Lon-art Creative powered by Tower Hamlets offered two events to reflect on what it is to be a Black British woman. First a physical panel talk, taking place at Restless Being, to discuss about the journey of Identity of the Black women in the UK, and an online workshop that will open a conversation about ‘colourism’, ‘sexuality’, ‘hair’ herstories led by our Shero artist Rachelle Romeo.
The events highlighted the herstories of black women in Britain, their experiences, struggles and achievements through the art.
The panelists explored the impact, evolution and journey of women of African and Caribbean heritage in the UK.
The event included live music & poetry and a panel discussion exploring our lived experiences. The speakers, all British artists and activists, shared how they explore identity within their work. Additionally, we heard about a research exploring the identity of African Diaspora Women presented by researcher and Lon-art’s Trustee Carolyn Baguma.
Black women are often overlooked in our society due to a lack of education about intersectionality. How do Black women navigate being British when visually they do not blend into society like their white counterparts and when they often face barriers that differ to other women of colour?
In this workshop, led by Sheroes artist Rachelle Romeo, participants explored the identity and experiences of the Black British women through collage and assemblage.
To commemorate Black History Month myself and several guests had the pleasure of attending a special panel talk. Black Sheroes: Journey to Identity.
Highlighting the herstories of Black Women in the UK. The event, a collaborative effort by Lon-Art Sheroes and Tower Hamlets Council – delved into the untold experiences of Black British Women and the journey of their evolving identities as part of the African Diaspora.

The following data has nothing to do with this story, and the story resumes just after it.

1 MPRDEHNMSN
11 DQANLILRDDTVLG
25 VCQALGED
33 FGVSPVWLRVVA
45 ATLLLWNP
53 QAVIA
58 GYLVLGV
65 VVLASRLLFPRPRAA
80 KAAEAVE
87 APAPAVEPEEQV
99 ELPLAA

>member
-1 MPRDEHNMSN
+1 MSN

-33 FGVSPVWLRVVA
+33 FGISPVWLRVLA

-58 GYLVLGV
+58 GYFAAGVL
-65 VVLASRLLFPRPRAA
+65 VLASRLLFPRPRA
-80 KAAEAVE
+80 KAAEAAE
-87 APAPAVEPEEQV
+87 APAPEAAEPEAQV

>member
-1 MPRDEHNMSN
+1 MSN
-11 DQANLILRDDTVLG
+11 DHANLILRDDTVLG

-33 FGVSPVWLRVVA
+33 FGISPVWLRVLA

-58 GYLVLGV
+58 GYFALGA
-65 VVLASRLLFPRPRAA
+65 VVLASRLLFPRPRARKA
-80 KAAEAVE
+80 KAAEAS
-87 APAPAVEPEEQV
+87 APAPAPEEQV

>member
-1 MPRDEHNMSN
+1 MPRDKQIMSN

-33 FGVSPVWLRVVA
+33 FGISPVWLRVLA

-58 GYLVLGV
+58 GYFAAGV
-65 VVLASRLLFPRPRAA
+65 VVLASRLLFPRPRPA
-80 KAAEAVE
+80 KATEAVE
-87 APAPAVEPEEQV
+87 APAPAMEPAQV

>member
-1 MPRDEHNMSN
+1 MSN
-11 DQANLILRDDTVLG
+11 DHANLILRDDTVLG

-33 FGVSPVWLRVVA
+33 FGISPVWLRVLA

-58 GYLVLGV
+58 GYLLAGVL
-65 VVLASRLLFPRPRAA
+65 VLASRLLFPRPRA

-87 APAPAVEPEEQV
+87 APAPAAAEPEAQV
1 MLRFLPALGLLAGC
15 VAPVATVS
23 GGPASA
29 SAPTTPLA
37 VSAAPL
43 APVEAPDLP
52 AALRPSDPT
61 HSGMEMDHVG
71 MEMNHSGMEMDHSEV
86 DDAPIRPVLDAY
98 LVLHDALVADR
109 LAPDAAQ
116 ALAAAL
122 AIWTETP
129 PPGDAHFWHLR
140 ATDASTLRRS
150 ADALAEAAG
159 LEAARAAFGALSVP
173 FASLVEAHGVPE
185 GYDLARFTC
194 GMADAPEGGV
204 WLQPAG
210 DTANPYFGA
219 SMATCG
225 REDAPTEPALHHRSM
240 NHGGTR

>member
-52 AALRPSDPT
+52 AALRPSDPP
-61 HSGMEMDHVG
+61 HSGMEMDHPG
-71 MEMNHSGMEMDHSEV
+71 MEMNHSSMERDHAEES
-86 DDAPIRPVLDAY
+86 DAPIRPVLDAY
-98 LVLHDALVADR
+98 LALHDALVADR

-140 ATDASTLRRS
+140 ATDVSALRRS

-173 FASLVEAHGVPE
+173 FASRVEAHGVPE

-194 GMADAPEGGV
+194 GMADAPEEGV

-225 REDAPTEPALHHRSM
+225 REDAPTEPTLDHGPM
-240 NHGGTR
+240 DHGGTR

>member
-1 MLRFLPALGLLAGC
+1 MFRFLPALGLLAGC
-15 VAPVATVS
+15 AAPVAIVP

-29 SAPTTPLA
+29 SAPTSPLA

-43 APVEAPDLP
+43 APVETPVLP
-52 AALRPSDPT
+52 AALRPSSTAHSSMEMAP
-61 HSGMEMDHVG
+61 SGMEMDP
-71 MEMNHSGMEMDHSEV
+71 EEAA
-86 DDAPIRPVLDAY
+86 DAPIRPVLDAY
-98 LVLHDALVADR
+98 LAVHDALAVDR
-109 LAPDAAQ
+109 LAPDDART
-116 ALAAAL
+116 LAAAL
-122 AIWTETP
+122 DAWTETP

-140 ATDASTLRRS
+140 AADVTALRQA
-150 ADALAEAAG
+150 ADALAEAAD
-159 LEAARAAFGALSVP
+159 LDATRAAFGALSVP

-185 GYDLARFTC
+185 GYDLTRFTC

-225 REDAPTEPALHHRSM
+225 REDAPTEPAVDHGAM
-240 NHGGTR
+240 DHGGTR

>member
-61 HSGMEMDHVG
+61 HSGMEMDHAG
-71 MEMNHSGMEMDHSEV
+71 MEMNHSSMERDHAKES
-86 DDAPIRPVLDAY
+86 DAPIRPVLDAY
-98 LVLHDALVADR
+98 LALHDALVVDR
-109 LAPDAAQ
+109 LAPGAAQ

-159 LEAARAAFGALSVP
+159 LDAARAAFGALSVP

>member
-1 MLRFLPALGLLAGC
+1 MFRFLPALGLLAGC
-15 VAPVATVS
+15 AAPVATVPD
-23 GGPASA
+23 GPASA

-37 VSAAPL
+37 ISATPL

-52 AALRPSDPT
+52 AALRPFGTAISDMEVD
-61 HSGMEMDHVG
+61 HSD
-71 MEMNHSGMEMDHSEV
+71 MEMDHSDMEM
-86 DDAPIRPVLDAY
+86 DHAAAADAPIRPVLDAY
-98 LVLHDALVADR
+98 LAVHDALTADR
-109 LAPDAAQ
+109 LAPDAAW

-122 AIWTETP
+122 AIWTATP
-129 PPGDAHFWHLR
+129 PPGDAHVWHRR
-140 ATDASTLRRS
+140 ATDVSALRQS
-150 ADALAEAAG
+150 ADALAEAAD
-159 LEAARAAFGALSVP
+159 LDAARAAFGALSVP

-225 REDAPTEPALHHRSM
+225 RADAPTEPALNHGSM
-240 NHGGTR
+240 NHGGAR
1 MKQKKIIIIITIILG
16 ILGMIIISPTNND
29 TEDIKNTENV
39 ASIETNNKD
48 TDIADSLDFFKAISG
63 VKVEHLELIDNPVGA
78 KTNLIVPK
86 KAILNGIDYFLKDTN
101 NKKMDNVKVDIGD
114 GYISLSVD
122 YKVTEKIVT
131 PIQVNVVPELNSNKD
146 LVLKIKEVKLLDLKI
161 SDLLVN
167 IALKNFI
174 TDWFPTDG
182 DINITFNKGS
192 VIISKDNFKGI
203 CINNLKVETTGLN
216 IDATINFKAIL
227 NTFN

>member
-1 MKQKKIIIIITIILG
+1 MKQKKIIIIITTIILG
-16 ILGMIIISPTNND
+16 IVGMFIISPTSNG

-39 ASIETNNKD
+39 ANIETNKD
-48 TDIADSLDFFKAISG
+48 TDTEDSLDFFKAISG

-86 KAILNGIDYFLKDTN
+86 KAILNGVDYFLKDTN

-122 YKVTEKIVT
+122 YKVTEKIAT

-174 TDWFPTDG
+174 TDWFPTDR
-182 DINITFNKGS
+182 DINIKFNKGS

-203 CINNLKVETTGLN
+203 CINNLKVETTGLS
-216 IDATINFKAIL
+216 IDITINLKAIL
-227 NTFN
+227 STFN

Held at the Restless Beings Root25 venue in Bow, the gorgeous decor complemented the intimacy of the conversation perfectly. The panel consisted of Carolyn Baguma, Burungi Kawooya and Elizabeth Dawotola. And was moderated by Louise Akorfi. They offered vulnerable insights and anecdotal revelations on their personal journey.
Those in attendance were privy to conversations dissecting the common challenges Black Women face, existing in predominantly white spaces. Representation or lack thereof in media, particularly before the Internet age. How they honour their native cultures and themselves. Whilst simultaneously attempting to dispelling outdated narratives and stereotypes.
The evening festivities kicked off with a performance of music and poetry by Officially Corazon. And the night concluded with a research presentation by Carolyn Amulinde on African Diaspora identities, highlighting the intersectional experience of Black British Identity’s and allowing the audience to participate. I for one really enjoyed the BHM panel talk and would love for there to be a continued, coordinated effort to promote these spaces. Both physically and digitally.